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Helen helicopter service owner vows legal battle

POSTED: June 24, 2009 12:18 a.m.

A man whose helicopter flights over Helen have drawn the ire of some residents said he’s not backing down after a judge ruled against him.

Jim Garst, owner of Scenic Helicopter Rides, said he will appeal White County Superior Court Judge Murphy Miller’s ruling earlier this month that temporarily grounded his flights out of a miniature golf course in downtown Helen.

Last weekend, Garst began flying out of a White County flea market just outside the city limits after receiving cease and desist orders from Helen officials.

Miller ruled that helicopter rides were not allowed under a 2003 conditional use permit the city granted for the Bavarian Mountain Miniature Golf Course. Garst, whose company started offering the flights last year, must apply through the city for a new conditional use permit if he intends to operate anything other than a mini golf course on the property, the judge ruled.

Four Helen residents brought legal action against the city under the name Citizens to Restore the Peace, saying the flights, as many as 44 in a day during peak tourism season, were a noisy nuisance.

Helen Realtor Bill Holtzclaw said the sound of the copter flying overhead can reach 100 decibels. Holtzclaw believes the helicopter tours are bringing down property values for homes around the Alpine village. He said his group has 20 to 30 supporters.

"For the people who have invested a lifetime here, I don’t think you’ll find a lot of residential property owners who are favorable (of the helicopter)," Holtzclaw said. "If you’re selling tube rides, it’s a wonderful thing. If you’re trying to sell a home in this area, it’s a different story."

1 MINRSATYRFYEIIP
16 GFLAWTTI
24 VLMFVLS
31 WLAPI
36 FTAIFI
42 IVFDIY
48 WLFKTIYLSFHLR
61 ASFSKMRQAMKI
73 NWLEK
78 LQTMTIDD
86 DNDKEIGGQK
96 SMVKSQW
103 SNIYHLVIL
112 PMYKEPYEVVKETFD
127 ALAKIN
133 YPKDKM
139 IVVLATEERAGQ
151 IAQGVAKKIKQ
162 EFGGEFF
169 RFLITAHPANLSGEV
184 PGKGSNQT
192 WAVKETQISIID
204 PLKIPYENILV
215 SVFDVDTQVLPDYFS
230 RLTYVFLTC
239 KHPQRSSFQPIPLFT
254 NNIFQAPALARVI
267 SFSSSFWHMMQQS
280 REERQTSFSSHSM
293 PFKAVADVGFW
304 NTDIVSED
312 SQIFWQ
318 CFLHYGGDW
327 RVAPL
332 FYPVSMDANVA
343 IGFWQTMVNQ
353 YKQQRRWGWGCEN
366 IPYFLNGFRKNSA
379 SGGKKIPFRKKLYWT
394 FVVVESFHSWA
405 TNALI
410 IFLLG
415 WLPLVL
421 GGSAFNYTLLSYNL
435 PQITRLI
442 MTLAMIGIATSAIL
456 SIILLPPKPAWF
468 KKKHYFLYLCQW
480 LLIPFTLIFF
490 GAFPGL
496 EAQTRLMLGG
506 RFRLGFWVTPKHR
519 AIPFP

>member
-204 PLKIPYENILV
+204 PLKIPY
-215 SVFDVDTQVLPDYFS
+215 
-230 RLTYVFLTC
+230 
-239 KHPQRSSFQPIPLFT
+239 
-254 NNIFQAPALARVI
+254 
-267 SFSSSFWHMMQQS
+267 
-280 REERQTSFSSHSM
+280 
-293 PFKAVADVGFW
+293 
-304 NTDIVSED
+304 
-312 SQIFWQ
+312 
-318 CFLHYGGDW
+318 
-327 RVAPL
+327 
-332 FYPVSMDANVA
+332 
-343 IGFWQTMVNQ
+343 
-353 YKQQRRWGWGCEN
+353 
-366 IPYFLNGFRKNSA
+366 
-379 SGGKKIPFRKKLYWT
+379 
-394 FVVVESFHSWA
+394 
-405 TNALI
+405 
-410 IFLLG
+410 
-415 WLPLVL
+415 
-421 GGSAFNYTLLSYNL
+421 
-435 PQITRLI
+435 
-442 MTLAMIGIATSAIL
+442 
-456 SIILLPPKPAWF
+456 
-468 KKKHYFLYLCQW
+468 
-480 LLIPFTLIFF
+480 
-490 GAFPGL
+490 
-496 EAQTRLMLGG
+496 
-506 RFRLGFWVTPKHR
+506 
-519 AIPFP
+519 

Garst, who also operates a helicopter business in the Smoky Mountains of Tennessee, thinks critics of his business are a vocal minority in Helen.

"I have not talked to any business owners that want the helicopter gone," Garst said. "A couple of select families don’t want us there. The city of Helen has to decide if they want to be a peaceful residential community in the mountains or if they want to be a tourist destination. They can’t have it both ways."

Garst said his flights are "not anywhere near as loud as a Harley-Davidson riding down the street."

Garst said he could legally fly as low as 100 feet above rooftops, "but that would be rude." He said he’s changed his flight routes and flying altitude in deference to some complaints.

"We have bent over backward," he said.

Garst said he’s prepared for a legal battle.

"We’ve hired an attorney and we’re going to appeal the decision and we’re going to sue the city," he said.

Helen Mayor Dona K. Burke said the city commission all along has followed the advice of its attorney. After the judge’s ruling, the helicopter business must come back before the planning, design and review board and the city commission if it wants to resume flying out of downtown Helen, she said.

Burke said she didn’t think Citizens to Restore Peace achieved what it set out to do.

"A helicopter can still fly over Helen and anybody’s house," she said. "So the only thing I see is we’re not going to get any (tax) revenue from it. We have no control over the airspace."

Holtzclaw believes the answer may be a change in law and Federal Aviation Administration policies.

"There’s a need for the FAA to change this harassing activity," he said. "Just because it’s legal doesn’t make it right."



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